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Edith Bruck, survivor of Auschwitz, spends an hour visiting Pope Francis


© Vatican Media

I.Media - published on 01/27/22

On Holocaust Remembrance Day, the 85-year-old and 89-year old consider the importance of 'transmitting memory ... so as not to fall back into the same tragedies'

Pope Francis was visited on January 27 by Edith Bruck in his residence in the Vatican, the Vatican press office reported. Bruck is an author and Holocaust survivor, and January 27 marks the anniversary of the liberation of Auschwitz, and is Holocaust Remembrance Day.


The meeting took place in the afternoon and lasted about an hour. “Both stressed the inestimable value of transmitting the memory of the past to young people, even in its most painful aspects, so as not to fall back into the same tragedies,” the statement details.

Almost a year ago, Pope Francis visited the Roman home of the Italian novelist of Hungarian origin, who will turn 90 later this year.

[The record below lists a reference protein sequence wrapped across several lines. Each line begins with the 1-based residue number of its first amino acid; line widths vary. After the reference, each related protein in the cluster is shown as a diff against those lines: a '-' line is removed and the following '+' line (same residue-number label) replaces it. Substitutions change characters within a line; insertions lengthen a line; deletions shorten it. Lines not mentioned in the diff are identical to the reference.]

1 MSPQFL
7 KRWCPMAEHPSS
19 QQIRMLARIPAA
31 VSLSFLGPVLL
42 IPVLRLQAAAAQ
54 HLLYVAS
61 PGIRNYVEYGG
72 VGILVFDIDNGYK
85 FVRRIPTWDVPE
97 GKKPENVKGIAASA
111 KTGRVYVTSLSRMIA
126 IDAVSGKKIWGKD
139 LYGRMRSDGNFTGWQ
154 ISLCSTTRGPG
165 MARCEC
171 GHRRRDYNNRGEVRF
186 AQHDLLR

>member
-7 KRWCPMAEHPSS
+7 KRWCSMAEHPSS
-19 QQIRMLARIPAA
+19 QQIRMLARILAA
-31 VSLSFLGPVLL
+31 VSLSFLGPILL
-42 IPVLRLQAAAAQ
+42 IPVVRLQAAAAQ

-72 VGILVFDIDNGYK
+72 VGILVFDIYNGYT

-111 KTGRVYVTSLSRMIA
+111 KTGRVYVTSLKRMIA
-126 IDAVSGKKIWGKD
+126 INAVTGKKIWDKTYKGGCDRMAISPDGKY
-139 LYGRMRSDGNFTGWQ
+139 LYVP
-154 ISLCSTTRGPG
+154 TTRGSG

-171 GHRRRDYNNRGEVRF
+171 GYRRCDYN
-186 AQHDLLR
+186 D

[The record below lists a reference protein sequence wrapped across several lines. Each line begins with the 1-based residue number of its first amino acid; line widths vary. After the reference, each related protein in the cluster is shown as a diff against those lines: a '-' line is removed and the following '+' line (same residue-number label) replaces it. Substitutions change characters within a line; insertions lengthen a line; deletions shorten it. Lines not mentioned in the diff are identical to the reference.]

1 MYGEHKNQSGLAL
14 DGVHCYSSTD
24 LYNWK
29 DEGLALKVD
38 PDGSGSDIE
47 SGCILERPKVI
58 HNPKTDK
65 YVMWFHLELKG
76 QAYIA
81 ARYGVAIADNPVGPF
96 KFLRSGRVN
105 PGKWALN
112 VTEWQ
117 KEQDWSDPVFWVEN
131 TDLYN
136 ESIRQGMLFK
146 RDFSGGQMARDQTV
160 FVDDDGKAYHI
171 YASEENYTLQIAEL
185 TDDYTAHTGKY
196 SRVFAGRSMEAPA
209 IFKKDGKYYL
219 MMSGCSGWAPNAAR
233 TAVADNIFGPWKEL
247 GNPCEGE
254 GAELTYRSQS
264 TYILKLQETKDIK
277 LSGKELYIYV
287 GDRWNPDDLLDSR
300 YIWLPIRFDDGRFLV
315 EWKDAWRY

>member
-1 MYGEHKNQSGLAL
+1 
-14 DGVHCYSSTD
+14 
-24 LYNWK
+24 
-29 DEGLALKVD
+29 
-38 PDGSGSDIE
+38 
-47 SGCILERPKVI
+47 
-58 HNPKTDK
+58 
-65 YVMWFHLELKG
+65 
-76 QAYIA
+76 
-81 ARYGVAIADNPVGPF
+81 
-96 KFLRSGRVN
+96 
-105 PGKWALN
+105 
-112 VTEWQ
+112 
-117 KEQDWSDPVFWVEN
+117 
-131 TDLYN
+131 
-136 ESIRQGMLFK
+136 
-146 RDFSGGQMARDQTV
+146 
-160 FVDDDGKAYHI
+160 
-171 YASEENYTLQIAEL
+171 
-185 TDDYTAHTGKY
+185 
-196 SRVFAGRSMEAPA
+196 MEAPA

The meeting was an opportunity for the Jewish writer to testify about “the experience of the hell of the Nazi concentration camps.” Deported at the age of 13 to the Auschwitz camp with her family, only she and a sister escaped death.

On Wednesday, the eve of this day of remembrance, Pope Francis repeated during the general audience that the “unspeakable cruelty” of the Shoah must not be repeated.

This unspeakable cruelty must never be repeated. I appeal to everyone, especially educators and families, to foster in the new generations an awareness of the horror of this black page of history. It must not be forgotten, so that we can build a future where human dignity is no longer trampled underfoot.

In July 2016, on the occasion of the WYD organized in Poland, Pope Francis prayed at length in the Auschwitz camp without giving a speech. In the evening, he asked the young people: “How cruel! But is it possible that we men, created in the likeness of God, are capable of doing these things?” And then he affirmed: “Cruelty did not end at Auschwitz.”

Pope Francis
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